Where did God come from? And if we decide this to be unanswerable, why not save a step and decide that the origin of the universe is an unanswerable question?
--------------------------Carl Sagan

Where Do We Come From? What Are We? Where Are We Going?
----------------------- Paul Gauguin

Langdon's fifth outing to the world questions the origin of life and future of mankind, and promises exciting ans
Dana Al-Basha دانة الباشا
[Oct 15, 2016] I can't wait for this!

Months and months and months ago (last year), I was waiting for September to come, when the date was pushed to October and when October the 3rd came I forgot about the release date, which is today! I went for lunch and walked as usual to the nearest bookstore to find the display to Origin being set!

I'm glad to announce that I am the first person to buy this book in Kuwait! How cool is that?! I can't wait to begin reading! This edition is the UK first edition.
Sumit RK
Mar 29, 2018 rated it it was ok  ·  review of another edition
At the outset, I must admit that I am a big fan of Dan Brown. I have read his every book and the Robert Langdon series is one of my favourites. But the latest offering has left me disappointed. His latest offering Origin is by far his weakest; a uninspired narrative, lacking creative depth and most importantly a formulaic Langdon thriller that just doesn’t feel like a Dan Brown original. Origin is the fifth Dan Brown book featuring Langdon. Brown’s story explores the two existential questions: W ...more
So I will just sift through the final chapters once again before I write anything....which really won't be a lot! :P

Right, so after a lot of soul searching, 2* is the max I can give for this book and I am being lenient. This has to be the most under whelming book I have read in the R.L. series so far!

Very early on in the book, there are two instances where Robert Langdon feels that:
1) Tonight's audience was not exactly the 'home crowd' for a
Jerry Jose
Well, I won’t lie. I had fun.

Dan Brown novels are like Michael Bay movies; both were once cool and are now timeworn by overstaying the welcome. Well, if you are content with what to expect, they could still be easy entertainment. But this one surprised me, by being bad. I was more curious about whether everything in this book will remain in Spain or move to Catalonia by the time I finished it, than the promised big secret. ‘Nobody expects the Spanish Inquisition’, right?

For the fifth time in
Ɗẳɳ  2.☊
Dec 31, 2018 rated it did not like it  ·  review of another edition
Shelves: mystery-thriller

When I finished this book in December, I posted a vague teaser and left it unrated. Now, it’s finally time to end the suspense—not that my rating or harsh words will be much of a surprise to those that know me. Which begs the question, why would I subject myself to a book I seemingly had little chance of enjoying? What’s that quote about setting aside childish things and whatnot? Wasn’t there a legitimate reason why I gave up on Dan Brown nearly a decade ago?

Probably, but this was a Christ
Review to follow, but this was very close to a 5 ⭐️read

I have in the past read a number of Dan Brown books and really enjoyed them, this was as my initial comment suggest, no exception.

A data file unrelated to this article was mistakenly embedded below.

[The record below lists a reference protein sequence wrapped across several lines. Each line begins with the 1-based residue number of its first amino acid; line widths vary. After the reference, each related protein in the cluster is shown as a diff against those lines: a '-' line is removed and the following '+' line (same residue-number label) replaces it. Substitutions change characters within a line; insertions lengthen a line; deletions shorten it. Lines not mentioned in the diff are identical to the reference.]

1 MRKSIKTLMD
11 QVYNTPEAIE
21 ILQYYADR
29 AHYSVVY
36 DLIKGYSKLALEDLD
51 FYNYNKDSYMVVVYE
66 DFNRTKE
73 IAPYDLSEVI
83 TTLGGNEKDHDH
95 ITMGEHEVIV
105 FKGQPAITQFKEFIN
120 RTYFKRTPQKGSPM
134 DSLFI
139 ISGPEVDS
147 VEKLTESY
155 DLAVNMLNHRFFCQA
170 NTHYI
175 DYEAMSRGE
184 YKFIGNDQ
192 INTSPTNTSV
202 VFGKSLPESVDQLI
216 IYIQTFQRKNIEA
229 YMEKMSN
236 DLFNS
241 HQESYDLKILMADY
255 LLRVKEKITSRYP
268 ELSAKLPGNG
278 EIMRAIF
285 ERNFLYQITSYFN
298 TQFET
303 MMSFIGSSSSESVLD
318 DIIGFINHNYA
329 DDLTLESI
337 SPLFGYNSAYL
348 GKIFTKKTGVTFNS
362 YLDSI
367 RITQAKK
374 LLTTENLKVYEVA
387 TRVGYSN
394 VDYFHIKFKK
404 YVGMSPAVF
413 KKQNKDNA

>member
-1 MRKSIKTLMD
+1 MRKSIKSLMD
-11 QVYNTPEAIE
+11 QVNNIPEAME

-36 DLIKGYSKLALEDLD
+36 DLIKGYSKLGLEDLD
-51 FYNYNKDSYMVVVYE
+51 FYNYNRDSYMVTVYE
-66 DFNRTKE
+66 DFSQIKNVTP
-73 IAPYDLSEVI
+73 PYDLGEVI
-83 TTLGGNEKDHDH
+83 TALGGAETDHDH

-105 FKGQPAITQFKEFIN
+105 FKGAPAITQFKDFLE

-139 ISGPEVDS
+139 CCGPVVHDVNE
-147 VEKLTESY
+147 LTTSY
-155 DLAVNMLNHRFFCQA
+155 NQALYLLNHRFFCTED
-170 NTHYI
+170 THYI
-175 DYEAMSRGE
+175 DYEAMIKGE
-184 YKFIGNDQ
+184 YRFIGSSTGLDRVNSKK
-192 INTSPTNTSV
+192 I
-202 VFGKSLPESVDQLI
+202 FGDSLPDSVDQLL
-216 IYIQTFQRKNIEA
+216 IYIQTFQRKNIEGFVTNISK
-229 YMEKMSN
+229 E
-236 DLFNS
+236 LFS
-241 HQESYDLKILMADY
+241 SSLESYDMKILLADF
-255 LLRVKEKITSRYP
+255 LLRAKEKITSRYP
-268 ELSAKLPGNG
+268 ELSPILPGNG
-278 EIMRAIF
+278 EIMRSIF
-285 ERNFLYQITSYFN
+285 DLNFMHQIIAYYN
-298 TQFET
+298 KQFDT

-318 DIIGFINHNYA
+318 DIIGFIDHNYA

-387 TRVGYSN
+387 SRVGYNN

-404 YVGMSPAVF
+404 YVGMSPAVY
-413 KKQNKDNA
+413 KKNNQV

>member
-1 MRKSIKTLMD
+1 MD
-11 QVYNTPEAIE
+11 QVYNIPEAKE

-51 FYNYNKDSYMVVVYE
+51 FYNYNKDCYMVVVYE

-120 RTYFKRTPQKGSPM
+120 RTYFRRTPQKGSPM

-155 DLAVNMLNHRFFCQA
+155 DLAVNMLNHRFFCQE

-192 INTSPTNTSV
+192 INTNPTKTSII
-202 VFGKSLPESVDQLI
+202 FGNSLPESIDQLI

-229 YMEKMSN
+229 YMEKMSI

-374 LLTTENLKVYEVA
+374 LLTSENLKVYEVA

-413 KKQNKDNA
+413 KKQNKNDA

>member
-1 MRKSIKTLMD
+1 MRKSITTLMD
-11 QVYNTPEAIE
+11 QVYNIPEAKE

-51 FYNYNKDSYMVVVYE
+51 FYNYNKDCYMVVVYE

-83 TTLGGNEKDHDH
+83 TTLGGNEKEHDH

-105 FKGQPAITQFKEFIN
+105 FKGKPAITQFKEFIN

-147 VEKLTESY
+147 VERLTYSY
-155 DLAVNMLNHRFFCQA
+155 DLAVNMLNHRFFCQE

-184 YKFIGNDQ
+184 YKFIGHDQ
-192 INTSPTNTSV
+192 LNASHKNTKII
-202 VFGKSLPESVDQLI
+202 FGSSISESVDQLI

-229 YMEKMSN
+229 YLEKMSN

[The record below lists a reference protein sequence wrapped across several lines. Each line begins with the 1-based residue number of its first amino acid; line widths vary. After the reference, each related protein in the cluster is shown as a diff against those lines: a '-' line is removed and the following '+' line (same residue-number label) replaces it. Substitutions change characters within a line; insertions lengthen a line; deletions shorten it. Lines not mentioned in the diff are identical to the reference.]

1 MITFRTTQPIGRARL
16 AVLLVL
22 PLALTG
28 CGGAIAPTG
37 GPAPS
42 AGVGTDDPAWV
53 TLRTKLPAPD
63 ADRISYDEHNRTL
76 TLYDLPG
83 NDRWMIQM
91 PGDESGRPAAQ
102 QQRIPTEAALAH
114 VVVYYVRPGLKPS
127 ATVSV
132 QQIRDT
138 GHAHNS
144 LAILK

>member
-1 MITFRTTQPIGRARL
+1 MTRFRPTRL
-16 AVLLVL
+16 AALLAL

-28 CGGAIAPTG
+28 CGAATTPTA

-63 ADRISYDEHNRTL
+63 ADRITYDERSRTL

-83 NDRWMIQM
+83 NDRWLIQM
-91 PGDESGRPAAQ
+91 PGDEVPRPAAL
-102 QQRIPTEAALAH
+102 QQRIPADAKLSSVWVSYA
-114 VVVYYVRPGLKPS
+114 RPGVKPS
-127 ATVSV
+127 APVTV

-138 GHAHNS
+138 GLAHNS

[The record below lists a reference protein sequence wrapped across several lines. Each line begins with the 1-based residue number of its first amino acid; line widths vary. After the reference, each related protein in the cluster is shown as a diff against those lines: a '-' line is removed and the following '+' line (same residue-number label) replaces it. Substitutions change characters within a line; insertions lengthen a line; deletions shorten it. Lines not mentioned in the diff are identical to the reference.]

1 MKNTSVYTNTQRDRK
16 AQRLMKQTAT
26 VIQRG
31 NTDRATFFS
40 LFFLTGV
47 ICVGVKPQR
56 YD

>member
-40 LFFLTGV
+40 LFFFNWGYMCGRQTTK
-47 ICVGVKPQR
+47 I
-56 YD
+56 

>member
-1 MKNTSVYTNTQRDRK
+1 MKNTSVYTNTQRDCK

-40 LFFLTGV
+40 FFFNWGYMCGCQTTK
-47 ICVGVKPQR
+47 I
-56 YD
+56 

I suppose because I find the films enjoyable that I naturally see and hear Tom Hanks as I read this book. No bad thing as in a way it makes it more personal.
This book I suppose could be classed as formulaic as it is very similar to some of his others, but as I haven’t read one for many a year I did not suffer in
Suanne Laqueur
Oct 05, 2017 rated it really liked it  ·  review of another edition
Well that was quintessential Dan Brown. A literary masterpiece? Of course not, and that's not why I read him. Origin isn't his best. Overwritten in some places, underwritten in others. Premise wasn't as tight as his others but still, fast-paced, exciting, interesting, a bit of armchair travel, a crash course in art/architecture every other chapter, decent food for thought and the added bonus of having Tom Hanks in your head.

Not a bad way to spend 24 hours.
TS Chan
Oct 31, 2017 rated it really liked it  ·  review of another edition
Origin is not likely to win literary awards nor garner critical acclaim; for what it's worth though, it is darn entertaining.

Ever since I've picked up The Da Vinci Code, I've been hooked on the Robert Langdon books. I admit that I have a weakness for the formula Dan Brown utilises for his thrillers, employing an intoxicating mix of history, art, poetry, symbols, codes, and famous landmarks or architecture. A rousing adventure through exotic and renowned locations that have me reaching for Googl
Macy_Novels at Night
I adore Dan Brown. I did not adore this book much as his others. I was impatiently anticipating the release of Origin, with the expectation that I would be just as sucked in to this book, as I was the others. I might hastily recommend that Dan retire his Robert Langon series and begin anew with something else. I feel like the same story line is being used over and over again, with a exotic woman that has a sorted past. A man of Dan's intelligence must know that this idea is becoming redundant. T ...more
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Dan Brown is the author of numerous #1 bestselling novels, including The Da Vinci Code, which has become one of the best selling novels of all time as well as the subject of intellectual debate among readers and scholars. Brown’s novels are published in 52 languages around the world with 200 million copies in print.

In 2005, Brown was named one of the 100 Most Influential People in the World by TIM

Other books in the series

Robert Langdon (5 books)
  • Angels & Demons (Robert Langdon, #1)
  • The Da Vinci Code (Robert Langdon, #2)
  • The Lost Symbol (Robert Langdon, #3)
  • Inferno (Robert Langdon, #4)